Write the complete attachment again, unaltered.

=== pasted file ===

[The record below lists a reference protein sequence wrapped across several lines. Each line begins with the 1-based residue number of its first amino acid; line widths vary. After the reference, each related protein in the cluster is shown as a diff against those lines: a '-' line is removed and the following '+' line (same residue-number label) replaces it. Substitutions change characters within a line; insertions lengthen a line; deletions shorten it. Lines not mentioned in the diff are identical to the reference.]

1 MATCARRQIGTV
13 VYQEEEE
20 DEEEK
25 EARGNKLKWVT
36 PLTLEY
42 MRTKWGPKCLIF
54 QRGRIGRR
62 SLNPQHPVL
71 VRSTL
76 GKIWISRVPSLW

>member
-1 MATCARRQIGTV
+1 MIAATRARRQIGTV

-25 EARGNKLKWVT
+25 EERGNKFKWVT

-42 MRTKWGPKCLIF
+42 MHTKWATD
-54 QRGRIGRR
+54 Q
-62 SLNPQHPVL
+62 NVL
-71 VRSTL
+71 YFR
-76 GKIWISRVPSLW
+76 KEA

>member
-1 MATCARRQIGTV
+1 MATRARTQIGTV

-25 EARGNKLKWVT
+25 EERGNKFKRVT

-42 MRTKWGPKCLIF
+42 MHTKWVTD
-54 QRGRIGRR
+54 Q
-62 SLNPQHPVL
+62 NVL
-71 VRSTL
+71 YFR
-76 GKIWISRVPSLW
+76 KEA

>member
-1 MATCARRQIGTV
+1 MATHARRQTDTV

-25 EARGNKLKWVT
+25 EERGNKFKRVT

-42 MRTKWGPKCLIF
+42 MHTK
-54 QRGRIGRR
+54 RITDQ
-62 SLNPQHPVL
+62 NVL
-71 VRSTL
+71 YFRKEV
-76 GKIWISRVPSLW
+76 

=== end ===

[The record below lists a reference protein sequence wrapped across several lines. Each line begins with the 1-based residue number of its first amino acid; line widths vary. After the reference, each related protein in the cluster is shown as a diff against those lines: a '-' line is removed and the following '+' line (same residue-number label) replaces it. Substitutions change characters within a line; insertions lengthen a line; deletions shorten it. Lines not mentioned in the diff are identical to the reference.]

1 MATCARRQIGTV
13 VYQEEEE
20 DEEEK
25 EARGNKLKWVT
36 PLTLEY
42 MRTKWGPKCLIF
54 QRGRIGRR
62 SLNPQHPVL
71 VRSTL
76 GKIWISRVPSLW

>member
-1 MATCARRQIGTV
+1 MIAATRARRQIGTV

-25 EARGNKLKWVT
+25 EERGNKFKWVT

-42 MRTKWGPKCLIF
+42 MHTKWATD
-54 QRGRIGRR
+54 Q
-62 SLNPQHPVL
+62 NVL
-71 VRSTL
+71 YFR
-76 GKIWISRVPSLW
+76 KEA

>member
-1 MATCARRQIGTV
+1 MATRARTQIGTV

-25 EARGNKLKWVT
+25 EERGNKFKRVT

-42 MRTKWGPKCLIF
+42 MHTKWVTD
-54 QRGRIGRR
+54 Q
-62 SLNPQHPVL
+62 NVL
-71 VRSTL
+71 YFR
-76 GKIWISRVPSLW
+76 KEA

>member
-1 MATCARRQIGTV
+1 MATHARRQTDTV

-25 EARGNKLKWVT
+25 EERGNKFKRVT

-42 MRTKWGPKCLIF
+42 MHTK
-54 QRGRIGRR
+54 RITDQ
-62 SLNPQHPVL
+62 NVL
-71 VRSTL
+71 YFRKEV
-76 GKIWISRVPSLW
+76 